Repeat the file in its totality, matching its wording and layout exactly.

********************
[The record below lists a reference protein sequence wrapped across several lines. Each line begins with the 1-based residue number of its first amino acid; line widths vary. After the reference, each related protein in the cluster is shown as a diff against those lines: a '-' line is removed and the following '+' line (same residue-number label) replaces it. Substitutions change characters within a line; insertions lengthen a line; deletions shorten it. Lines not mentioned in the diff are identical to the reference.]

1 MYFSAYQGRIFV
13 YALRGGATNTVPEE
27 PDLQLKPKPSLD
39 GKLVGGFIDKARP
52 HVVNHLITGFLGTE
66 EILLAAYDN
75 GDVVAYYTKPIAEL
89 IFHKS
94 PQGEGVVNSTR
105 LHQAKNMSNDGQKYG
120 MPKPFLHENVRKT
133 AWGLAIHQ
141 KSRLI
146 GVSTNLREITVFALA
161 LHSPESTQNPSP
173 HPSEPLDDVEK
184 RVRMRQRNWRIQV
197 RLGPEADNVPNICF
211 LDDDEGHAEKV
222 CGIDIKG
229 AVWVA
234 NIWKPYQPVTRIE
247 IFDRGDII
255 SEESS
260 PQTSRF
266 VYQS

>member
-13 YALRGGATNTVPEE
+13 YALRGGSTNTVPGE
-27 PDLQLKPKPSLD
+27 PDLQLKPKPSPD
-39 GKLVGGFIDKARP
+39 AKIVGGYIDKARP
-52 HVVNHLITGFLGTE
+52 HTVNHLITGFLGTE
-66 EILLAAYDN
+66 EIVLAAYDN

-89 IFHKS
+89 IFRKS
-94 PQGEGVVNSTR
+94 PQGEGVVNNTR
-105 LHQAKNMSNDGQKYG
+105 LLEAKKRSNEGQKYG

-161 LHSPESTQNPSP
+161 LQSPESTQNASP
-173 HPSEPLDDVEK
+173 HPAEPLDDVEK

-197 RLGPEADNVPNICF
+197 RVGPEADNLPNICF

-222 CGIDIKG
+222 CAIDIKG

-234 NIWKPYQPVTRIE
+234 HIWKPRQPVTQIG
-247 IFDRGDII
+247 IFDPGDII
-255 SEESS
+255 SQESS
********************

[The record below lists a reference protein sequence wrapped across several lines. Each line begins with the 1-based residue number of its first amino acid; line widths vary. After the reference, each related protein in the cluster is shown as a diff against those lines: a '-' line is removed and the following '+' line (same residue-number label) replaces it. Substitutions change characters within a line; insertions lengthen a line; deletions shorten it. Lines not mentioned in the diff are identical to the reference.]

1 MYFSAYQGRIFV
13 YALRGGATNTVPEE
27 PDLQLKPKPSLD
39 GKLVGGFIDKARP
52 HVVNHLITGFLGTE
66 EILLAAYDN
75 GDVVAYYTKPIAEL
89 IFHKS
94 PQGEGVVNSTR
105 LHQAKNMSNDGQKYG
120 MPKPFLHENVRKT
133 AWGLAIHQ
141 KSRLI
146 GVSTNLREITVFALA
161 LHSPESTQNPSP
173 HPSEPLDDVEK
184 RVRMRQRNWRIQV
197 RLGPEADNVPNICF
211 LDDDEGHAEKV
222 CGIDIKG
229 AVWVA
234 NIWKPYQPVTRIE
247 IFDRGDII
255 SEESS
260 PQTSRF
266 VYQS

>member
-13 YALRGGATNTVPEE
+13 YALRGGSTNTVPGE
-27 PDLQLKPKPSLD
+27 PDLQLKPKPSPD
-39 GKLVGGFIDKARP
+39 AKIVGGYIDKARP
-52 HVVNHLITGFLGTE
+52 HTVNHLITGFLGTE
-66 EILLAAYDN
+66 EIVLAAYDN

-89 IFHKS
+89 IFRKS
-94 PQGEGVVNSTR
+94 PQGEGVVNNTR
-105 LHQAKNMSNDGQKYG
+105 LLEAKKRSNEGQKYG

-161 LHSPESTQNPSP
+161 LQSPESTQNASP
-173 HPSEPLDDVEK
+173 HPAEPLDDVEK

-197 RLGPEADNVPNICF
+197 RVGPEADNLPNICF

-222 CGIDIKG
+222 CAIDIKG

-234 NIWKPYQPVTRIE
+234 HIWKPRQPVTQIG
-247 IFDRGDII
+247 IFDPGDII
-255 SEESS
+255 SQESS